Presentation on theme: "Author: Steve Krug Presented by: Nicole Wilson"— Presentation transcript:
1 Author: Steve Krug Presented by: Nicole Wilson DON’T MAKE ME THINK A Common Sense Approach to Web Usability Second EditionAuthor: Steve KrugPresented by: Nicole Wilson
2 Krug’s First Law of Usability: Don’t make me think! “What is the most important thing I should do if I want to make sure my Web site is easy to use?”“Don’t make me think!”As far as humanly possible, when I look at a Web page it should be self-evident. Obvious. Self-explanatory.Things that make us think:Typical culprits are cute or clever names, marketing-induced names, company-specific names, unfamiliar technical namesLinks and buttons that aren’t obviously clickableSearch bars: how to search
4 How we really use the Web: Scanning, satisficing, and muddling through We’re thinking “great literature” (or at least “product brochure”)Users reality is much closer to “billboard going by at 60 miles an hour”Three facts about real-world web use:We don’t read pages. We scan them.We don’t make optimal choices. We satisfice.We don’t figure out how things work. We muddle through.
6 Billboard Design 101: Designing pages for scanning, not reading Five important things you can do to make sure users see—and understand—as much of your site as possible:Create a clear visual hierarchyTake advantage of conventionsBreak pages up into clearly defined areasMake it obvious what’s clickableMinimize noise
7 Street signs and Breadcrumbs: Designing Navigation Different kinds of users:“Search-dominant” users“Link-dominant” usersEveryone elsePersistent navigation (or global navigation): describes the set of navigation elements that appear on every page of a siteShould include five elements that you most need to have on hand at all times:Site IDA way homeA way to searchSectionsUtilitiesException to this ruleThe Home pageFormsPage names
8 Street signs and breadcrumbs: Designing Navigation “You are here” indicatorsAccomplished by highlighting my current location in whatever navigational bars, lists, or menus appear on the pageMost common failing = too subtleBreadcrumbsShow you where you areGive users some sense of where they are in the grand scheme of things while still allowing the sub-sites to keep their independent navigation schemesBreadcrumbs alone are not a good navigation schemeBreadcrumb “best practices”Put them at the topUse > between levelsUse tiny typeUse the words “You are here”Boldface the last itemDon’t use them instead of a page nameTabsThey’re self evidentThey’re hard to missThey’re slickThey suggest physical spaceExample:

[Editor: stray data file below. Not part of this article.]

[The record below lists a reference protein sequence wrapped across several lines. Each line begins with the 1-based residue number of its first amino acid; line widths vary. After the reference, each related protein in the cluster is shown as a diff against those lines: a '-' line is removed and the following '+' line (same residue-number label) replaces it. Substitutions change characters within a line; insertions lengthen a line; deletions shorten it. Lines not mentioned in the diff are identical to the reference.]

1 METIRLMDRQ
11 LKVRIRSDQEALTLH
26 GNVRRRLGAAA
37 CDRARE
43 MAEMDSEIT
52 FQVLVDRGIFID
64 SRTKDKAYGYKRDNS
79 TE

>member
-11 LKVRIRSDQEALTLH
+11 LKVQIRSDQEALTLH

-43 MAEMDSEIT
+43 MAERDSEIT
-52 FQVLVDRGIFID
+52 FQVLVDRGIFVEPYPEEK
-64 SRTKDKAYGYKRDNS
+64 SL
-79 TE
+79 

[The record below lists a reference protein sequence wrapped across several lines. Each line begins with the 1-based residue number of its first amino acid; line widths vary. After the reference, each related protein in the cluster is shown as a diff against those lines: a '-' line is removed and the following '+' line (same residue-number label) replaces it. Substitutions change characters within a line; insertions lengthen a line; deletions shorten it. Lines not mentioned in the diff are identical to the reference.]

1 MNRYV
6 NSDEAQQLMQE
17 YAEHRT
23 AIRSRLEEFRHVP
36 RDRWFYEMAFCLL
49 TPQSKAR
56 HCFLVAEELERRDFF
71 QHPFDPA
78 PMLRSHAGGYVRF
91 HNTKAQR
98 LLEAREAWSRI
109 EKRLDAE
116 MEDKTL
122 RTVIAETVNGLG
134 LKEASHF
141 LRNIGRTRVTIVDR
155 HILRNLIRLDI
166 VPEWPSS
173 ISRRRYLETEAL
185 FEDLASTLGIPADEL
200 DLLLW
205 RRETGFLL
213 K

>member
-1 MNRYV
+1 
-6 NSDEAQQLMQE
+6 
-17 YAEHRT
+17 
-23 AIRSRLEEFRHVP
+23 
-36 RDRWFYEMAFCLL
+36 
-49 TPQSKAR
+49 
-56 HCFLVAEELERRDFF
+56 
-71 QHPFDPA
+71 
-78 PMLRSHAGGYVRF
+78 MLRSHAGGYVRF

9 Designing Navigation“You are here” indicatorsBreadcrumbs
10 Designing the Home page The Home page has to accommodate:Site identity & missionSite hierarchySearchTeases/Content promos/Feature promosDealsShortcutsRegistrationHas to meet a few abstract objectives:Show me what I’m looking for…and what I’m not looking forShow me where to startEstablish creditability & trustAs quickly as possible the Home page must answer these four questions:What is this?What do they have here?What can I do here?Why am I here—and not somewhere else?How to get the message acrossThe taglineThe Welcome blurbNothing beats a good tagline!
11 The Home page The Home page has to accommodate: Site identity & missionSite hierarchySearchTeases/Content promos/Feature promosDealsShortcutsRegistration
12 Usability as a common courtesy Things that diminish goodwillHiding info that I wantPunishing me for not doing things your wayAsking me for information that you don’t really needPutting sizzle in my wayYour site looks amateurishThings that increase goodwillKnow the main things that people want to do on your site & make them obvious & easySave me steps where ever you canPut effort into itKnow what questions I’m likely to have, & answer themProvide me with creature comforts like printer-friendly pagesMake it easy to recover from errorsWhen in doubt, apologizeAnother important component to Web usability: doing the right thing—being considerate of the userThe reservoir of GoodwillIt’s idiosyncraticIt’s situationalYou can refill itSometimes a single mistake can empty it